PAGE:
Abruzzo: The Great Divide


Upon landing in Abruzzo and starting my visits with producers, I quickly realized that there is an insurgency taking place. It’s not something that you hear about in marketing materials, consumer or even press tastings. No, you hear it from the producers on the ground as you tour their vineyards and cellars and start to talk about their biggest challenges. In Abruzzo, just like everywhere else, producers are scared about global warming and drought, but what they are really frustrated about is Montepulciano d’Abruzzo itself, simply the DOC, and what it represents. 

Looking out toward Loreto Aprutino and Cugnoli from above the mountain-side town of Corvara.

Imagine you are a producer who works hard in your 5 to 20 hectares, likely all by hand. You put in countless hours, constantly learning, trying to make the best wine possible. You follow the traditions of your region and your family but keep your mind open to new ideas: better, healthier farming practices and innovations in the cellar that will improve quality without removing that wonderful stamp of terroir. When you value your wine, you look at all your hard work and money spent, and then assess the quality that was placed into each bottle. However, once you do all of that, and put a price on your wine that you believe is fair and communicates the importance of what you’ve created, you need to label it Montepulciano d’Abruzzo DOC and compete with an ocean of mass-produced bulk wine that bears the same name, yet sells in a supermarket for one tenth of the price. 

How do these producers survive? How do they grow? How do they inspire others to follow the road of artisan quality and traditional values? This is the main challenge for Abruzzo’s quality-minded and artisanal producers today. So much so, that more than a few of them are considering leaving the Montepulciano d’Abruzzo DOC altogether. If that happens, it will not only hurt the region as a whole, but also cause mass confusion, as consumers will then need to navigate a minefield of fantasy names and IGTs that may or may not communicate any sense of place. I firmly believe that a reorganization of the region is in order, so that the DOC can keep its greatest producers within the appellation while addressing their needs, even if it is something as simple as the allowance of village or place names, such as Loreto Aprutino, Ofena or Cugnoli, so that these producers have some way to distinguish themselves.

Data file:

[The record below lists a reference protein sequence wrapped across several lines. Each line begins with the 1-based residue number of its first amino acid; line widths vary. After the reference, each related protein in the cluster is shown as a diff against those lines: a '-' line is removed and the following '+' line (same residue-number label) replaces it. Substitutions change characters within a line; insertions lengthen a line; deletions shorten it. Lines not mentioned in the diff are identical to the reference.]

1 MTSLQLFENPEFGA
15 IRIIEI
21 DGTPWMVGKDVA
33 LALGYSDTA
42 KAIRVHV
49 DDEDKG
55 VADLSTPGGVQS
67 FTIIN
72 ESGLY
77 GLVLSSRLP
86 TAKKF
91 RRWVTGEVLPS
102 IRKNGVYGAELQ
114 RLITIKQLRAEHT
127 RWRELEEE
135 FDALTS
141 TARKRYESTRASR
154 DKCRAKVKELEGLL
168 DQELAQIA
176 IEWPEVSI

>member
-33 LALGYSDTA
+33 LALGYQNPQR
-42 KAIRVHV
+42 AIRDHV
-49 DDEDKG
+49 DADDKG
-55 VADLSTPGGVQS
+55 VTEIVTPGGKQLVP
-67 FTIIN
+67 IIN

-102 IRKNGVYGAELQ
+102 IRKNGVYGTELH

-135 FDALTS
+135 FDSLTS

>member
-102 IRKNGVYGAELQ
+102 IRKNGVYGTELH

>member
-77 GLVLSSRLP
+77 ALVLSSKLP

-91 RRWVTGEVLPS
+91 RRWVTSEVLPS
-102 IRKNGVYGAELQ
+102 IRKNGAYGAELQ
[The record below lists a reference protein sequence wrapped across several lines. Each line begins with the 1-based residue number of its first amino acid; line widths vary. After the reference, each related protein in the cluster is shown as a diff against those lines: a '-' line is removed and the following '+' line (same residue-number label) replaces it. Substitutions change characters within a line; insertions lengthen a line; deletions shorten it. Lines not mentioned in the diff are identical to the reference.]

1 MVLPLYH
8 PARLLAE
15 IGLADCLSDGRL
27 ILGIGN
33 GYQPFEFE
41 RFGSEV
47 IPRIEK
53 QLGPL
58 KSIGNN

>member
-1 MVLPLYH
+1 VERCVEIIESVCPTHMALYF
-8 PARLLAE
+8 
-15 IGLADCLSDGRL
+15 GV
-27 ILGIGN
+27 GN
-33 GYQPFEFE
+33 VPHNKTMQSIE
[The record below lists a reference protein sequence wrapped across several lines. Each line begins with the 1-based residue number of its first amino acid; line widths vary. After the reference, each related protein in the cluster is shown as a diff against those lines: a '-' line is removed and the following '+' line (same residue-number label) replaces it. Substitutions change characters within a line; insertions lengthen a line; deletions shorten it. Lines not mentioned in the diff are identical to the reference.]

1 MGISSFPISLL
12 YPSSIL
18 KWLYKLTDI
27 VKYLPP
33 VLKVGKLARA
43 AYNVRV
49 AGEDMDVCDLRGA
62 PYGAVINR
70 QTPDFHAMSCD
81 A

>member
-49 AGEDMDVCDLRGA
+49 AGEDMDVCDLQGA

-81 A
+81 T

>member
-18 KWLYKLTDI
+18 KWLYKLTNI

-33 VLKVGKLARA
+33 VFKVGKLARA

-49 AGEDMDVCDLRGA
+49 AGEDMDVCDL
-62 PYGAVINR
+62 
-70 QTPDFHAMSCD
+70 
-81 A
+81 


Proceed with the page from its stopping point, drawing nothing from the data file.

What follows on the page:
We’ve been down this path before, going back to 2003. At the time, the prevailing belief was that the best reds in Abruzzo hailed from the north, in Teramo, hence the creation of the Montepulciano d’Abruzzo Colline Teramane DOCG and in Controguerra, where the Apennines reach closest to the Adriatic Sea before spilling over into Marche. Here the elevations are generally higher (the highest permitted vineyards in the area sit at 550 meters), with cooling influence of the mountains, ventilation from the sea and soils that are a mix of clay and limestone. Unfortunately, with only a few exceptions (the most obvious being Emidio Pepe, but others include Terraviva and Camillo Montori), many producers in the north have not done an adequate job of conveying the value of their terroir over time. Then we have the subzones of Alto Tirino, Casauria, Teate, Terre dei Peligni and Terre dei Vestini. With the exception of only a handful of producers, how many of the wines are markedly different, and do consumers know, or even care? In fact, the most exciting wines that I’m finding today are instead from the hilly interior of Abruzzo, within the valleys formed by the Gran Sasso and Maiella massifs, where the soils change to glacial, river and seabed deposits created over several centuries. It’s here that we are witnessing a quality revolution that is unparalleled by any other location in the region. It’s also here that new and young producers are struggling to prove the worth of their terroir, while looking up to the likes of Francesco Valentini, Cristiana Tiberio and Fausto Albanesi of Torre dei Beati for inspiration.

Fausto Albanesi in his old-vine pergola vineyards within Loreto Aprutino.